Slack’s flexibility is both a blessing and a curse. That is, there’s no one right way to use it — a point that I make in Slack For Dummies. (#shamelessplug)
I’m a member of plenty of Slack workspaces, and I observe subtle differences among them. What flies in one workspace doesn’t fly in another.
The other day in my Carnegie Mellon alumni workspace, someone posted the same message in three different channels. That meant all people belonging to those channels received three different notifications.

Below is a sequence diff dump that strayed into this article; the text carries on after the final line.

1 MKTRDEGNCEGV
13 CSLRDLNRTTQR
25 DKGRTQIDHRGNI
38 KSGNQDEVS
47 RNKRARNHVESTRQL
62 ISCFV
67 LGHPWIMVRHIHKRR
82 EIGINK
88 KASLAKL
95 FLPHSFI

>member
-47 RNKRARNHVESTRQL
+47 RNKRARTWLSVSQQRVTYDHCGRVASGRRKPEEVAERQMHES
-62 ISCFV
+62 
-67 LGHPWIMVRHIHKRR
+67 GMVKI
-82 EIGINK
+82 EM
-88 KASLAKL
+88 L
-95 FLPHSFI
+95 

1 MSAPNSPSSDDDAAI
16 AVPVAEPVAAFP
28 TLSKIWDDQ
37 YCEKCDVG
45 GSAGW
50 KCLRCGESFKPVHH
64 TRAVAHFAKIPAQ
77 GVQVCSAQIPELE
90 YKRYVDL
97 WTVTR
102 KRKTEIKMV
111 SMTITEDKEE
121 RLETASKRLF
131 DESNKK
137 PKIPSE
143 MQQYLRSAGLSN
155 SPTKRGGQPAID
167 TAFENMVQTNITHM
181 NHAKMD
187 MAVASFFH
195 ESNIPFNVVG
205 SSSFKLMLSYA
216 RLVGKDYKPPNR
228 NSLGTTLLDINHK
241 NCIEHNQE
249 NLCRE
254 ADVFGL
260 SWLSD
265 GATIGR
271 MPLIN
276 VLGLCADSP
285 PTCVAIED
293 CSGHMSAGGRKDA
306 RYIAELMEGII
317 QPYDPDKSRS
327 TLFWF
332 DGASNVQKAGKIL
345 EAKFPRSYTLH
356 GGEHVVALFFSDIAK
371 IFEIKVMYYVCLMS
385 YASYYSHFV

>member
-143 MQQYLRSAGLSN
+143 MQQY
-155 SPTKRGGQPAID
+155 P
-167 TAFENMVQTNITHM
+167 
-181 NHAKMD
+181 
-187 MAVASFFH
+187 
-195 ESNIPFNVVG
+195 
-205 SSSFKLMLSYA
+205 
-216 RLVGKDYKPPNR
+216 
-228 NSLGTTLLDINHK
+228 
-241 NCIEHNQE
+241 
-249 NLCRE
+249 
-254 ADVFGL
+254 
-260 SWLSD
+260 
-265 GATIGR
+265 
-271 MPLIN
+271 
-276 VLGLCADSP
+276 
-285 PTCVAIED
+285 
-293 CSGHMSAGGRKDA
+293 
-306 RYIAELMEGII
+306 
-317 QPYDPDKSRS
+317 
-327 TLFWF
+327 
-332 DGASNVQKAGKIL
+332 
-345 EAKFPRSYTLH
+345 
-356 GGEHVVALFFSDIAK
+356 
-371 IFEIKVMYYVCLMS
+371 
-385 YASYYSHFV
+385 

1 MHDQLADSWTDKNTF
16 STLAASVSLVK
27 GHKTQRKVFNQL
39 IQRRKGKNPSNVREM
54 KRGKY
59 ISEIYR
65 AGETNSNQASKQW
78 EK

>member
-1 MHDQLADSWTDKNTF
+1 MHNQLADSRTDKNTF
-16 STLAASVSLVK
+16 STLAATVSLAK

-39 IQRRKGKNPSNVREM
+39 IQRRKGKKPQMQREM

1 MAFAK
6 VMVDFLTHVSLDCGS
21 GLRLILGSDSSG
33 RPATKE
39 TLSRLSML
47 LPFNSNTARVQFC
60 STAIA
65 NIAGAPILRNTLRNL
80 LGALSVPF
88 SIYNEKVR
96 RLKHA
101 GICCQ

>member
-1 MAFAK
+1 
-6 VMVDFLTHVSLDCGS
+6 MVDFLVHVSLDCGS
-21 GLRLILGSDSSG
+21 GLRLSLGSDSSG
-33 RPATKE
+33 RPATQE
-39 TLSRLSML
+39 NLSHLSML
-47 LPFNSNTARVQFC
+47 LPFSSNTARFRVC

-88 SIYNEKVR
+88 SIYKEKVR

Channeling my inner Larry David, I called the guy out on it. He didn’t share my belief that cross-posting in channels was a faux pas. Since I’m a data guy, I decided to create a poll in the Slack Champions Network workspace and see whether others agreed with me.
It turns out that I was in the minority. Only two in five respondents called cross-posting bad form.
Still, can you imagine getting emails from three different distribution lists on the same topic? How many of you would unsubscribe to all three? I suspect quite a few.
Simon Says: There are few absolutes in Slackland.
Informal norms permeate real-world interactions. The same holds true with Slack and other internal collaboration hubs.
What say you?